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Title : THE CLINICAL PRACTICE OF VANCOMYCIN DOSING AND MONITORING, AND FACTORS AFFECTING LEVELS AMONGST ONCOLOGY AND CARDIOLOGY PATIENTS IN QATAR: A RETROSPECTIVE ANALYSIS
Authors : Shereen Elazzazy, Khalid Al Siyab, Amir Nounou, Ahmed Mahfouz, Prem Chandra, Manal Zaidan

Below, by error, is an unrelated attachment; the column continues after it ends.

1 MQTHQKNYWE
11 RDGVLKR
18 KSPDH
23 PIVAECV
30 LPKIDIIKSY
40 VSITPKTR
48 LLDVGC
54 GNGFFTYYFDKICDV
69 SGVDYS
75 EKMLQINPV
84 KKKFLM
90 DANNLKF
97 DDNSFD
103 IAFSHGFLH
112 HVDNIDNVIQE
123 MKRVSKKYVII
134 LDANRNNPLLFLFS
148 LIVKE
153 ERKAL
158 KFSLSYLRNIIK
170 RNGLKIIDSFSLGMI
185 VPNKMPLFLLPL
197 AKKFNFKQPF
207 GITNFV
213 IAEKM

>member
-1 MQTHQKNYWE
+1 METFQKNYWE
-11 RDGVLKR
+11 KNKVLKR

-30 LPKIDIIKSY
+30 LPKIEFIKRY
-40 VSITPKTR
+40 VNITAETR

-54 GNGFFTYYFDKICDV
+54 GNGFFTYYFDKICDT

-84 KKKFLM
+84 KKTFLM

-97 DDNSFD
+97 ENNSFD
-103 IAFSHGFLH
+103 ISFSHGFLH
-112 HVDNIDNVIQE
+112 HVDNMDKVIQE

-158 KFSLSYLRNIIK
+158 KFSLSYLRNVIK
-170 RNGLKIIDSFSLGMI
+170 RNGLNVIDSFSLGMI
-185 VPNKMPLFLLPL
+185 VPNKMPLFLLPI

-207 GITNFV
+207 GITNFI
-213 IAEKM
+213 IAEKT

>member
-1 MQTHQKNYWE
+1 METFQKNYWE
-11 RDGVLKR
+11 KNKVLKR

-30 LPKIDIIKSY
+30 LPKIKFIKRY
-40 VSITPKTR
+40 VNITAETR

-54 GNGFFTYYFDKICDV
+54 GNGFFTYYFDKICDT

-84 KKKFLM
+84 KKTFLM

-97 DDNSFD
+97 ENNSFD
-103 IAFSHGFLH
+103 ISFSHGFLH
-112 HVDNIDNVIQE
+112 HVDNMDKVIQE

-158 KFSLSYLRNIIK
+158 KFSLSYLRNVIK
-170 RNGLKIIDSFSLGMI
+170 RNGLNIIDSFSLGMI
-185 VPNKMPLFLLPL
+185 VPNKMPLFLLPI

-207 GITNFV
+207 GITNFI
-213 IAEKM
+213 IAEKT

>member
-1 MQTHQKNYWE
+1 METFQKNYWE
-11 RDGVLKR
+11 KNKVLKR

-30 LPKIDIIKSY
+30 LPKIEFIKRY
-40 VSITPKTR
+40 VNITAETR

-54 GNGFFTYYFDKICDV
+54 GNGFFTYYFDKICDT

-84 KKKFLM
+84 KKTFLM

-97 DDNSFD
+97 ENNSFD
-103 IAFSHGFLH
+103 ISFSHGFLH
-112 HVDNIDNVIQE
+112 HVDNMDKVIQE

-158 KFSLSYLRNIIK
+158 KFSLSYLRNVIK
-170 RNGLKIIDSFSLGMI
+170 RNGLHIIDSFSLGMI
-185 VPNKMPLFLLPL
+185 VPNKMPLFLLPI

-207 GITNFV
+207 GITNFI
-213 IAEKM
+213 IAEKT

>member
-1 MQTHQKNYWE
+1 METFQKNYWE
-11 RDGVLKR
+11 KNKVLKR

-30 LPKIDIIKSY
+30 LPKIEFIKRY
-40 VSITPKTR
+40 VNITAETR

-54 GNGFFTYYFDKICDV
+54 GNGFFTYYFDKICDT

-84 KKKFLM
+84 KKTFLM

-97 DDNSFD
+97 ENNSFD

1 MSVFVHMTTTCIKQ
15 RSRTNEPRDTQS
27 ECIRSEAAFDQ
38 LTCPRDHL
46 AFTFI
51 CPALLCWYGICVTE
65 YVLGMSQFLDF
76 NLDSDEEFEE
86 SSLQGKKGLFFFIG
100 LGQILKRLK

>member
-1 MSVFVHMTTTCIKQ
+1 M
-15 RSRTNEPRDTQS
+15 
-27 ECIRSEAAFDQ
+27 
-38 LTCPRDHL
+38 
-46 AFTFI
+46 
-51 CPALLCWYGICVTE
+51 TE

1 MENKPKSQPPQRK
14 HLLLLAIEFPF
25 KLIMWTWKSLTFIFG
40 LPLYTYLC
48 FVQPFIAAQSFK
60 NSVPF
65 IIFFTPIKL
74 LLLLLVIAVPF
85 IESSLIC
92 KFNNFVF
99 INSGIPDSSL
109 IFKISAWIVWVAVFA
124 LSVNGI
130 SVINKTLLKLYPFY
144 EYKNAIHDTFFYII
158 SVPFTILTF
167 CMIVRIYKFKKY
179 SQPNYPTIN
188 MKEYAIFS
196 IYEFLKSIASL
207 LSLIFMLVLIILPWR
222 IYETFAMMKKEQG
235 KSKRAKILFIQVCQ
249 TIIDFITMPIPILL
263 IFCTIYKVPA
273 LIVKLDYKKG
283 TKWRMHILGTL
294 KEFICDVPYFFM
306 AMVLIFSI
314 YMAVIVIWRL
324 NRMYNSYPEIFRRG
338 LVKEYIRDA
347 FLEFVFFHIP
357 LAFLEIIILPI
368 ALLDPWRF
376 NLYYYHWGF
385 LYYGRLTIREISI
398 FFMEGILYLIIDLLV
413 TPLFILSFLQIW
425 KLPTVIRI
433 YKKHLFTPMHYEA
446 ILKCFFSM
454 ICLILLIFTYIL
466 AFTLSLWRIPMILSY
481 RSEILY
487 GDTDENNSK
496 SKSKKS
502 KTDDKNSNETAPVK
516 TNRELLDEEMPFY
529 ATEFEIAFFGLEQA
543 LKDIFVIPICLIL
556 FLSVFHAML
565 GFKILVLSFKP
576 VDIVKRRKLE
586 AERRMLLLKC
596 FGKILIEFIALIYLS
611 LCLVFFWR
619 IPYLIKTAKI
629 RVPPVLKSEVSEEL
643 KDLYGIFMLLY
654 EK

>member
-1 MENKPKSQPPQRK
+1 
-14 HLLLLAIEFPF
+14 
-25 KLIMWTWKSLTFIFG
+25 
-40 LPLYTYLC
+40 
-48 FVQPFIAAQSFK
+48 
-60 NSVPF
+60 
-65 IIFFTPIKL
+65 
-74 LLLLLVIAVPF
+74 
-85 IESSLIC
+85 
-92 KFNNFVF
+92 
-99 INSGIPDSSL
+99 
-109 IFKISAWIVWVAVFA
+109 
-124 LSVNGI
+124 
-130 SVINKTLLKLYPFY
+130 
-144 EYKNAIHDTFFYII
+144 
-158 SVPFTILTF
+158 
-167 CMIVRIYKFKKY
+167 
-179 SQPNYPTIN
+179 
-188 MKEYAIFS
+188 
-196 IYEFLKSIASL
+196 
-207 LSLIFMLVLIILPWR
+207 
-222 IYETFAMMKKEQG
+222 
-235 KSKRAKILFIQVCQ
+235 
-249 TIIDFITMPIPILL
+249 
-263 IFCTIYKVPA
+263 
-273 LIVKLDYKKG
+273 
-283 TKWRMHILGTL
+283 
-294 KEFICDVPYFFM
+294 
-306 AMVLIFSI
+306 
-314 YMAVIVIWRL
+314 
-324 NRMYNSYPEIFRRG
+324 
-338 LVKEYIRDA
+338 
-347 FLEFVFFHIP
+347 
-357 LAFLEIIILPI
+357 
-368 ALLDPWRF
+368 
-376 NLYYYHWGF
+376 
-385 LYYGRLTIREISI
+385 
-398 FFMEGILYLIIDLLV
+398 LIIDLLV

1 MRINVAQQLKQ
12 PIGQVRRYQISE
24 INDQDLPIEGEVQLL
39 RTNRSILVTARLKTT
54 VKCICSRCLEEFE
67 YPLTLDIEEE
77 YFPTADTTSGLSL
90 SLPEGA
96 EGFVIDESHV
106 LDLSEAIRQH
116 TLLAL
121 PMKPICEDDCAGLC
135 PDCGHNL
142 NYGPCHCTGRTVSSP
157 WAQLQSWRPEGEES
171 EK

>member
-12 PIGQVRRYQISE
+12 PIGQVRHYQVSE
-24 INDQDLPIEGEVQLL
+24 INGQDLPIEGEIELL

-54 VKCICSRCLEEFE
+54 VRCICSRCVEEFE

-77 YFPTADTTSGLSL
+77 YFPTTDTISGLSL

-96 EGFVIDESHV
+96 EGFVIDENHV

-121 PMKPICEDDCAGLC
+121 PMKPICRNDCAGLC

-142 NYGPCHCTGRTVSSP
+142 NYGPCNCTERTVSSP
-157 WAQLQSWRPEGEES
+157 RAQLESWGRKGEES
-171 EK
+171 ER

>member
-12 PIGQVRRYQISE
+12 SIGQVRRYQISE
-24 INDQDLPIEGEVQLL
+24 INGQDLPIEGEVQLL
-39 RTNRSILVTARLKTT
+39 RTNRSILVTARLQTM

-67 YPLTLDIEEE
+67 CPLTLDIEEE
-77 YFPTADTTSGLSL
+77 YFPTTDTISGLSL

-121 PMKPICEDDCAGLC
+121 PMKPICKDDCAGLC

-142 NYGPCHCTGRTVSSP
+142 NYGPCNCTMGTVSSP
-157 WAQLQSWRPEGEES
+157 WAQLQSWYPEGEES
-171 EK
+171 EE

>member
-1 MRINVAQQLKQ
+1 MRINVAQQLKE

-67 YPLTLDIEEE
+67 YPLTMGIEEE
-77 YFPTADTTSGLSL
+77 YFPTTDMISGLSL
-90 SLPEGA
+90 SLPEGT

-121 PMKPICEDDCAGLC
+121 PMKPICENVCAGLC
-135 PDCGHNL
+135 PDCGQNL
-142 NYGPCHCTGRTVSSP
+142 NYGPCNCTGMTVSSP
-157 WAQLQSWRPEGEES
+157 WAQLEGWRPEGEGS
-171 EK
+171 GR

Abstract : The paper focuses on the assessment of current vancomycin (VCM) use in National Centre for Cancer Care and Research (NCCCR) and Heart Hospital (HH) (the only tertiary care specialty hospitals in Qatar) which are 2 out of 8 teaching hospitals in Hamad Medical Corporation the main and largest healthcare organization in Qatar. Primary objectives were to assess the current vancomycin use for cancer and cardiology patients among Qatar population admitted to National Centre for Cancer Care and Research (NCCCR) and Heart Hospital (HH), and to explicate the factors that affected VCM serum trough levels, secondary objective was to access the need to develop and establish a guideline, which is essential to assure the standardization of practice and meets the unique needs of our patients’ population. A retrospective cross sectional study was conducted to review patients’ medical record of the clinical practice of VCM use in two hospitals the NCCCR and HH. We reviewed all VCM level determinations performed during the 12-month (from January, to December, 2012) study period that met inclusion criteria. We retrospectively analyzed the trough and peak concentrations (if taken) of vancomycin in 206 hospitalized patients (between 16 to 92 years of age) with VCM treatment episodes. The relationship between dose and concentration of drug, dose and body weight/ CrCl were established by regression analysis. Statistical analyses were done using excel and statistical packages SPSS 19.0. This multicenter study shows that 71% (118/167) of patients received a total daily dose of 2000 mg/ day (1000 mg every 12 hours over 60 minutes); this dose was common among different body weights (40-145 kg) and estimated CrCl (11-139 ml/min) values, dose selections was not considered based on body weight and/ or CrCl, therefore no linear correlation were shown between VCM trough and body weight/ CrCl. Initial loading dose of VCM was not considered for any of the patients included in the study (n=167). Only 16% of trough concentrations presented therapeutic levels, therefore a high percentage of patients was found to have sub-therapeutic or supra-therapeutic concentrations, furthermore 31% of patients had no trough levels. No linear correlation was found between patients body weight and the total daily dose (r=0.037). Only 39% (65/167) had cultures done, out of which7.8% (13/167) showed various gram positive bacteria (MRSA, MRSE, other coagulase-negative staphylococci, or Enterococcus) were isolated. Multiple areas of improvement were identified in dosing and monitoring of VCM in NCCCR and HH, evidence based guidelines are urgently required with the direct involvement of Clinical Pharmacists and Infectious Disease department to apply the optimal VCM initial dose based on creatinine clearance (CrCl) and body weight (BW) to minimize sub-therapeutic or supra-therapeutic trough levels.

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